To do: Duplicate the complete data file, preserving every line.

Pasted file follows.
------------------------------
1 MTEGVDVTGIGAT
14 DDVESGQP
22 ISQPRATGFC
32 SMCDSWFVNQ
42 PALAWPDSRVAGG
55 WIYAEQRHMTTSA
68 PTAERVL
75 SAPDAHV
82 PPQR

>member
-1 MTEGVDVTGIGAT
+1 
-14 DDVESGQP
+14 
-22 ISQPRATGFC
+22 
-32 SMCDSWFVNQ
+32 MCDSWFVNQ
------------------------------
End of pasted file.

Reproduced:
1 MTEGVDVTGIGAT
14 DDVESGQP
22 ISQPRATGFC
32 SMCDSWFVNQ
42 PALAWPDSRVAGG
55 WIYAEQRHMTTSA
68 PTAERVL
75 SAPDAHV
82 PPQR

>member
-1 MTEGVDVTGIGAT
+1 
-14 DDVESGQP
+14 
-22 ISQPRATGFC
+22 
-32 SMCDSWFVNQ
+32 MCDSWFVNQ